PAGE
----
Sidewalks of the Mind


December 2, 2004


Browse in Commons

Sidewalks are one of the greatest human inventions, and one of the most unappreciated as well. They provide a means of walking, meeting, transporting, vending, and disseminating information in the way that is probably is closest to what the framers of the First Amendment actually had in mind. Just about the entire life of a city takes place on or through sidewalks. At any given hour, people are using them to go to shop, gawk, play ball, mail a letter, meet the object of their affections. All this and more for a minimal amount of upkeep and expense.

It would have been possible, I suppose, for the designers of our cities and towns to deem sidewalks a form of socialism, and the first domino in the row. First the sidewalks, then the homes and businesses to which they lead. It would have been possible to privatize the sidewalks, erect toll booths at every block, build walls so people couldn’t sneak on and off through someone’s yard.

It would have been possible, but our cities and our lives would not have been the better for it. Commons are a form of social lubrication. Some things must be free for the rest of life to function smoothly. That includes the market. Free sidewalks in a city bring customers to the merchant’s door. Free information in the library feeds invention that becomes new enterprise. The commons feeds the market and the market feeds the commons; without the merchants, the sidewalks would be empty, as Wall Street used to be on week-ends before the opening of the South Street Seaport nearby. Pure symbiosis.

Which brings me to WiFi, and the recent decision of Pennsylvania Governor Ed Rendell to cave to Big Telecom and stymie the efforts of cities in that state to provide free WiFi within their borders. (Philadelphia, which already was far along, got a pass.) WiFi is a sidewalk of the information age. It is a means of connection, not the content of it — a way to get someplace to transact whatever business or pleasure the user has in mind. If a city can provide concrete sidewalks, then why can’t it provide electronic ones? What’s the hang-up here? Free WiFi is not a step to socialized business, any more than free sidewalks on Wall Street are a step towards a socialized state. Free sidewalks mean more business, not less, for enterprises that connect to them.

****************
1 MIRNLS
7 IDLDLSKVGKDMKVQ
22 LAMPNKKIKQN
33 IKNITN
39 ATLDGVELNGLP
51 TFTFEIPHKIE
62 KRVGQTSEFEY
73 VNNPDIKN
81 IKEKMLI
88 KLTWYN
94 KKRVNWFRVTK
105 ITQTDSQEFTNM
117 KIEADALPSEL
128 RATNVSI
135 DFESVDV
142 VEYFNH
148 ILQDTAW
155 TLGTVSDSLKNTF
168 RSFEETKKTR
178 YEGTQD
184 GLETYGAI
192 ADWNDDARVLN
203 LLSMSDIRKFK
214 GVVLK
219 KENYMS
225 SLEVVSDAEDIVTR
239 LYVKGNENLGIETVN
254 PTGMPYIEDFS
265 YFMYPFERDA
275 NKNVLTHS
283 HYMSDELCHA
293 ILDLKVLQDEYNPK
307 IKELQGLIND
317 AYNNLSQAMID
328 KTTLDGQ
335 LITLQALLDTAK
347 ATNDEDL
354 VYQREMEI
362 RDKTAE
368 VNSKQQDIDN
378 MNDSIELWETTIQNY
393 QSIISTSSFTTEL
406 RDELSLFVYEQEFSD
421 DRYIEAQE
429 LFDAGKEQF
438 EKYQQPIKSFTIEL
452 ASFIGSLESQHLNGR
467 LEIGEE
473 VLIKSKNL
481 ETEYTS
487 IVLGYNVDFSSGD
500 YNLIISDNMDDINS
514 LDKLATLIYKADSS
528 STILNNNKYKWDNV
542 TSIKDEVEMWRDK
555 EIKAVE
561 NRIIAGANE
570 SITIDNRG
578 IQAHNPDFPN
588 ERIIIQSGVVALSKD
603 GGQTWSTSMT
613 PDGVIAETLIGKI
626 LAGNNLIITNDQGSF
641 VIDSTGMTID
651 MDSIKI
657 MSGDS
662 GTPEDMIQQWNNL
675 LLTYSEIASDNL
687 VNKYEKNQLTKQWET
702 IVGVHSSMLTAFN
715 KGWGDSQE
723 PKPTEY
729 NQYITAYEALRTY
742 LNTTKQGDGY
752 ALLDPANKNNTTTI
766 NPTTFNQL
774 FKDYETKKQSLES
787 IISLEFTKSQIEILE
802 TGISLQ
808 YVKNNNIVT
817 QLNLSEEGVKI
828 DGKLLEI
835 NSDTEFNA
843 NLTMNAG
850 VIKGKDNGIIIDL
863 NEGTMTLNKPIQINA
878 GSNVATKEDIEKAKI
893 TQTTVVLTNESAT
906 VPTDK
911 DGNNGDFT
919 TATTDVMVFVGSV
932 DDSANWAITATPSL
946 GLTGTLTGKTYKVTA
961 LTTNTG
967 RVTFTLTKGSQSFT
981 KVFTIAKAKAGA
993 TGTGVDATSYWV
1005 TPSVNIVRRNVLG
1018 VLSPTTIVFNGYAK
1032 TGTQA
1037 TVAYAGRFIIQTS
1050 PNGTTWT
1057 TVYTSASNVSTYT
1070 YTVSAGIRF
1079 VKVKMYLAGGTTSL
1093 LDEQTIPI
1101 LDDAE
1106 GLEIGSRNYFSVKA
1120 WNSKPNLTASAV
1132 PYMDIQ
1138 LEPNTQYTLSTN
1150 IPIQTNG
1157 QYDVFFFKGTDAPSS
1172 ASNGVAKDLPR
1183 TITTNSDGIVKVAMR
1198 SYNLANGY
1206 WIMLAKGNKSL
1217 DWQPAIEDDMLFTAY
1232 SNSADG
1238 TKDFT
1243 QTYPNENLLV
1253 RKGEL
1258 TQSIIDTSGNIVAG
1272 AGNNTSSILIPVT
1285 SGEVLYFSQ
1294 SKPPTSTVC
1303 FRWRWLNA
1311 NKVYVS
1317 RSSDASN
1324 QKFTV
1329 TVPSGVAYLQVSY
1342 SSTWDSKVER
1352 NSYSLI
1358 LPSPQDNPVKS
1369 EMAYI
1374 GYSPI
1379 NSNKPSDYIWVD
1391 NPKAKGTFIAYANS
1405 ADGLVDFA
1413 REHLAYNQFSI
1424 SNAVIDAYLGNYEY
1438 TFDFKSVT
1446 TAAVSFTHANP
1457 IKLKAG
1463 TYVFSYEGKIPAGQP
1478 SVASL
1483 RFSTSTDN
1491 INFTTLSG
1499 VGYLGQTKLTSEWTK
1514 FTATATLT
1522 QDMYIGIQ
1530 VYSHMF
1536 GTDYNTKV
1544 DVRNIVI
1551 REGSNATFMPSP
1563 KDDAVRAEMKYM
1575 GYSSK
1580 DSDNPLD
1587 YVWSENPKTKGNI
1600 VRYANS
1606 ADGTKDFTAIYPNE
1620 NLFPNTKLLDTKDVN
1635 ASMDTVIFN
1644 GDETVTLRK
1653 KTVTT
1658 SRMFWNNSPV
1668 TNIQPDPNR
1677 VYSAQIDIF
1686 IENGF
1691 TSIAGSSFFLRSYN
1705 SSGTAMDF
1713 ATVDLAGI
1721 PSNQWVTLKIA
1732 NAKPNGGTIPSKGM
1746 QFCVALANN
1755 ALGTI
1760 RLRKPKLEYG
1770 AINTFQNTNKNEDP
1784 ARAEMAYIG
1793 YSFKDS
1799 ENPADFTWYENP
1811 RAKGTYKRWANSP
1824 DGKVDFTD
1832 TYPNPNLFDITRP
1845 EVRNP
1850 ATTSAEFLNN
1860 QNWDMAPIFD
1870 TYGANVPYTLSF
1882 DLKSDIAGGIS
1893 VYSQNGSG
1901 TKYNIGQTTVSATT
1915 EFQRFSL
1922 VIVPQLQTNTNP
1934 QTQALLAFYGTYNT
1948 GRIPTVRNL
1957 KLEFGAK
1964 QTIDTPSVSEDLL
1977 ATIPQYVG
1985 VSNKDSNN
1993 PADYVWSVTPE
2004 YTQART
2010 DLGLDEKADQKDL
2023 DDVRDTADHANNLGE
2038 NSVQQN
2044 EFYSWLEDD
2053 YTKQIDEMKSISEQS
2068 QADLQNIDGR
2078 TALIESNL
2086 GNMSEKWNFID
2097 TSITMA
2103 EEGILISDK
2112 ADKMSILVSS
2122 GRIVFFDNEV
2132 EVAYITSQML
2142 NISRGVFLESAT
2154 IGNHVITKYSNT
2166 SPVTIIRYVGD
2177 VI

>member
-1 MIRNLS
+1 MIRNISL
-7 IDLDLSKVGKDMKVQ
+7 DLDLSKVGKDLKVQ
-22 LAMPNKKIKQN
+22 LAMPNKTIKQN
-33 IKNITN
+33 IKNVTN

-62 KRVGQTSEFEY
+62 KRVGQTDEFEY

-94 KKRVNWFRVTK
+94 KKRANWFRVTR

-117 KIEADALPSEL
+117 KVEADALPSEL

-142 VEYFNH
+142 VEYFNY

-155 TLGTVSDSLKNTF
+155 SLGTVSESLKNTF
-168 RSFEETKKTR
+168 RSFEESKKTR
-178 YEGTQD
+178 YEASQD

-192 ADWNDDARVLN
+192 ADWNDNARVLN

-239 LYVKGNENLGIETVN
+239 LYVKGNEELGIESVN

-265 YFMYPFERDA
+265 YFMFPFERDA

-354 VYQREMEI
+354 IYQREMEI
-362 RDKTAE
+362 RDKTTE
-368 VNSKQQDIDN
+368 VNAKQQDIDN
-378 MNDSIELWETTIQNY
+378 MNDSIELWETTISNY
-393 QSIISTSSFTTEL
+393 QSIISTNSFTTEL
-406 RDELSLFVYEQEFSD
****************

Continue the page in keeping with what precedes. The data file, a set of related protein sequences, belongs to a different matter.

Rendell’s toadying to telecom is especially sad when one considers the proud history of his state in furthering the information commons. Benjamin Franklin was both a prominent citizen of Philadelphia and a big advocate of public postal service, and public libraries as well. He was postmaster for the colonies before the Revolution. As Paul Starr describes in his recent book The Creation of the Media, the U.S. Postal Service played a major role in the rise of the nation’s newspapers. The Post Office Act of 1792 provided a postal rate — asubsidized rate — of one cent for newspapers sent 100 miles or less. The rate went up to 1.5 cents for distances beyond that. (George Washington and Benjamin Rush thought that newspaper delivery should be free.)

This was no small thing. America was a predominantly rural nation, and a large portion of newspaper subscribers lived out of town. As late as the 1830s, about a quarter of newspaper subscribers in the U.S. were getting their papers through the mail. On top of that, under the 1792 Act, newspapers could exchange subscriptions for free, and this promoted the growth of an information web that eventually became news services such as the Associated Press. Starr contrasts this with such countries as Britain, which levied a stamp tax on newspapers and thereby limited them to the rich.

It was a commons that made the rise of mass media possible in the U.S. Writing, newspapers, communication all flourished because of a form of inexpensive sidewalk called the Postal Service that was open to all. Now the telecom industry wants to build toll gates at the street corners, and politicians such as Ed Rendell are helping them. The historical line from Ben Franklin to Governor Ed Rendell is not an upward one.